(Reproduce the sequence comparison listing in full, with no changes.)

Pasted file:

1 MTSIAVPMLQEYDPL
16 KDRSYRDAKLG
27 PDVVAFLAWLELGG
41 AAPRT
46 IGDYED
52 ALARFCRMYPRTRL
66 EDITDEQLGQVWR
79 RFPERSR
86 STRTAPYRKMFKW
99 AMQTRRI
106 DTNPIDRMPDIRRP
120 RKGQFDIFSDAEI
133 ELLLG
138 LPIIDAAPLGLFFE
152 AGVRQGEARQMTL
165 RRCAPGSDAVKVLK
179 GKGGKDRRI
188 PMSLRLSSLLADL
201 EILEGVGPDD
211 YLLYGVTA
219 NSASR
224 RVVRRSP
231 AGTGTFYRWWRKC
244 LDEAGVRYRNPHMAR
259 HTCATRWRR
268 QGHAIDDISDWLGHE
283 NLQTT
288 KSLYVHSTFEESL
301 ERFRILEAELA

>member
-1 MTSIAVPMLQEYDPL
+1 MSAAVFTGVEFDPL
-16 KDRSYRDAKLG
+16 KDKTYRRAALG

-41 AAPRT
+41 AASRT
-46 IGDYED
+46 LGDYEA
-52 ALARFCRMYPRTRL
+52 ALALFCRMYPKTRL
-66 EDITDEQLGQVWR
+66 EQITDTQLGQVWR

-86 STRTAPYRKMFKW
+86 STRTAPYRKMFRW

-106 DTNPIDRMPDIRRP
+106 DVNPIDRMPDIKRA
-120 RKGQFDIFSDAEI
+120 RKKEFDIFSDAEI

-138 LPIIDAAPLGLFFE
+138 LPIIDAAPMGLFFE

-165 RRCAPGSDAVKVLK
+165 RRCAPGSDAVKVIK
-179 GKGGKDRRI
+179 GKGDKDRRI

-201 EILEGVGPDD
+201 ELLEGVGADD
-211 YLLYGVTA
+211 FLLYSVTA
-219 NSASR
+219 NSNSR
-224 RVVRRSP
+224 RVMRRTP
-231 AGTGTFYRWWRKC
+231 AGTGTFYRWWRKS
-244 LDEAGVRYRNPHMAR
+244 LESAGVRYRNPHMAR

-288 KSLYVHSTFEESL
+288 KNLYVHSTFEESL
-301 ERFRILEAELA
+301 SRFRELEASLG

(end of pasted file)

1 MTSIAVPMLQEYDPL
16 KDRSYRDAKLG
27 PDVVAFLAWLELGG
41 AAPRT
46 IGDYED
52 ALARFCRMYPRTRL
66 EDITDEQLGQVWR
79 RFPERSR
86 STRTAPYRKMFKW
99 AMQTRRI
106 DTNPIDRMPDIRRP
120 RKGQFDIFSDAEI
133 ELLLG
138 LPIIDAAPLGLFFE
152 AGVRQGEARQMTL
165 RRCAPGSDAVKVLK
179 GKGGKDRRI
188 PMSLRLSSLLADL
201 EILEGVGPDD
211 YLLYGVTA
219 NSASR
224 RVVRRSP
231 AGTGTFYRWWRKC
244 LDEAGVRYRNPHMAR
259 HTCATRWRR
268 QGHAIDDISDWLGHE
283 NLQTT
288 KSLYVHSTFEESL
301 ERFRILEAELA

>member
-1 MTSIAVPMLQEYDPL
+1 MSAAVFTGVEFDPL
-16 KDRSYRDAKLG
+16 KDKTYRRAALG

-41 AAPRT
+41 AASRT
-46 IGDYED
+46 LGDYEA
-52 ALARFCRMYPRTRL
+52 ALALFCRMYPKTRL
-66 EDITDEQLGQVWR
+66 EQITDTQLGQVWR

-86 STRTAPYRKMFKW
+86 STRTAPYRKMFRW

-106 DTNPIDRMPDIRRP
+106 DVNPIDRMPDIKRA
-120 RKGQFDIFSDAEI
+120 RKKEFDIFSDAEI

-138 LPIIDAAPLGLFFE
+138 LPIIDAAPMGLFFE

-165 RRCAPGSDAVKVLK
+165 RRCAPGSDAVKVIK
-179 GKGGKDRRI
+179 GKGDKDRRI

-201 EILEGVGPDD
+201 ELLEGVGADD
-211 YLLYGVTA
+211 FLLYSVTA
-219 NSASR
+219 NSNSR
-224 RVVRRSP
+224 RVMRRTP
-231 AGTGTFYRWWRKC
+231 AGTGTFYRWWRKS
-244 LDEAGVRYRNPHMAR
+244 LESAGVRYRNPHMAR

-288 KSLYVHSTFEESL
+288 KNLYVHSTFEESL
-301 ERFRILEAELA
+301 SRFRELEASLG